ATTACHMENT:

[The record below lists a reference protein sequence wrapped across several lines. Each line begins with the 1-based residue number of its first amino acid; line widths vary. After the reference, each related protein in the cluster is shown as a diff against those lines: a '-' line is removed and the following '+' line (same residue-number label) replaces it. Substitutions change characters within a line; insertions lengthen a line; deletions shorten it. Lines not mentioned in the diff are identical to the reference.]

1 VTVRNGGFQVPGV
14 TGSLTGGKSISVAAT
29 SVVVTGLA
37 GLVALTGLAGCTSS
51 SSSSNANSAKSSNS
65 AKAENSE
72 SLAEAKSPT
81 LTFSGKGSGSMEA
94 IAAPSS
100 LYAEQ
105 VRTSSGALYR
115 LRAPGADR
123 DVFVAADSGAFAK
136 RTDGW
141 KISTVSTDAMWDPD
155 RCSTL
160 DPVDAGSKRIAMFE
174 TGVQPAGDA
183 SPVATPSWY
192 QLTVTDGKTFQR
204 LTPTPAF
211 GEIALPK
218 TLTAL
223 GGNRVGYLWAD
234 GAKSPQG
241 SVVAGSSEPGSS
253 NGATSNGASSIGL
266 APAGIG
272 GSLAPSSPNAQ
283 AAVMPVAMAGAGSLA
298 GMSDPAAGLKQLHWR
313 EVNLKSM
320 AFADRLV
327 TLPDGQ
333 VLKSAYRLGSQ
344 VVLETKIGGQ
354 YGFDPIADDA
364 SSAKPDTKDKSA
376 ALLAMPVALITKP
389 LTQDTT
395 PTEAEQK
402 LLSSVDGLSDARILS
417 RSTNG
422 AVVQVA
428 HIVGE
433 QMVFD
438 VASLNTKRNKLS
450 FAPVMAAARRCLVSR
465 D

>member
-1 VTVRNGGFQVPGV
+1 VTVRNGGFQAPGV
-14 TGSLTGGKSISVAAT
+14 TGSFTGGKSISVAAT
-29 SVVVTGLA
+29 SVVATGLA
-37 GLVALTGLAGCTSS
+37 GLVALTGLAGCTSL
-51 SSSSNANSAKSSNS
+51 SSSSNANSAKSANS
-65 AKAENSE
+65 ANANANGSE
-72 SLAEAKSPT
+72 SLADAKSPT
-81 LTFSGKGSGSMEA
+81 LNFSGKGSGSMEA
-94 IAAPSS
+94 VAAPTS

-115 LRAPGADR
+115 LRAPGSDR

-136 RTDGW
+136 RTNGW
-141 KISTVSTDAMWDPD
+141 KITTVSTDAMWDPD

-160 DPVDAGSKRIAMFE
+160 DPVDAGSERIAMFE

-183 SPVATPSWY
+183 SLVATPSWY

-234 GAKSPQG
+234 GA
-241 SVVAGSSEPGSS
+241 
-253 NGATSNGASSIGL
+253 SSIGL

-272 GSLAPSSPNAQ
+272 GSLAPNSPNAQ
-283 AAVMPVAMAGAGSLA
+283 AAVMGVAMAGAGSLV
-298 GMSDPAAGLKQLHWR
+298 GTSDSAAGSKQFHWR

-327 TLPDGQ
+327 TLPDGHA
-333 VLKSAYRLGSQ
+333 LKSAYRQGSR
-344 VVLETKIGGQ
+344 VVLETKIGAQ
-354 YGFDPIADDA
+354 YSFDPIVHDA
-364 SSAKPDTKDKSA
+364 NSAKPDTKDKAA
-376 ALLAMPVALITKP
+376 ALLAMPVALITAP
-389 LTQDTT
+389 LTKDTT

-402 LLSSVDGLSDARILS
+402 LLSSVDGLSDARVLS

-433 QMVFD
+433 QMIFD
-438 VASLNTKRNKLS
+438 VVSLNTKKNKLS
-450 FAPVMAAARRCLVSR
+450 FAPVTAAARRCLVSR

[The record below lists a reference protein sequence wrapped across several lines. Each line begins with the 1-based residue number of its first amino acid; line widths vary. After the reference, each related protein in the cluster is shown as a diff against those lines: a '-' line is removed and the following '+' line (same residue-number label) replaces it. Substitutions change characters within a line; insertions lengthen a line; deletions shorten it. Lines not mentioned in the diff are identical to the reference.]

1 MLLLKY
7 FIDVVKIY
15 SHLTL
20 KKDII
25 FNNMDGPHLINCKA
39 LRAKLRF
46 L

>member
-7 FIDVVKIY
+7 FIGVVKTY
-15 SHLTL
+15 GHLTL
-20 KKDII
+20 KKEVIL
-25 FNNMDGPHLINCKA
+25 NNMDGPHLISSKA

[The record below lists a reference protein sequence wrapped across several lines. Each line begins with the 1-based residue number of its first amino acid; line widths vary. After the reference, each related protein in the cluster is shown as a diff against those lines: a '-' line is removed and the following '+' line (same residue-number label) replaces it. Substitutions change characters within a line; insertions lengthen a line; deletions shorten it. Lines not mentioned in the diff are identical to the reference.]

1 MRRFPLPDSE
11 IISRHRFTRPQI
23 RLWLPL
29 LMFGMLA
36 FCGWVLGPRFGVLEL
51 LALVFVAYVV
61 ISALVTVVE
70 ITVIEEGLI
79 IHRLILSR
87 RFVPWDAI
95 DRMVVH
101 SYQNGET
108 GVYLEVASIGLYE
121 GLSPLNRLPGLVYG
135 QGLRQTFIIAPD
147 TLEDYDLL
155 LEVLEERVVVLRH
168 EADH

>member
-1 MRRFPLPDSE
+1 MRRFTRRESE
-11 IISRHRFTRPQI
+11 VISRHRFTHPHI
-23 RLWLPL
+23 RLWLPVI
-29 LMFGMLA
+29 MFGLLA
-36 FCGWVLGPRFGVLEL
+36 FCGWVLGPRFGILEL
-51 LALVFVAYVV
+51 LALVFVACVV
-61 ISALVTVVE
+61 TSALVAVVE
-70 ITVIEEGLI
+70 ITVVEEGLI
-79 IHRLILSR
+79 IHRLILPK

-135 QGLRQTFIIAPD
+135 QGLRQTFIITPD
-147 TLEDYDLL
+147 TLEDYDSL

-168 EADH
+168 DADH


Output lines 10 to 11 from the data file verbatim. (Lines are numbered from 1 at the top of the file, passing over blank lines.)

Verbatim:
94 IAAPSS
100 LYAEQ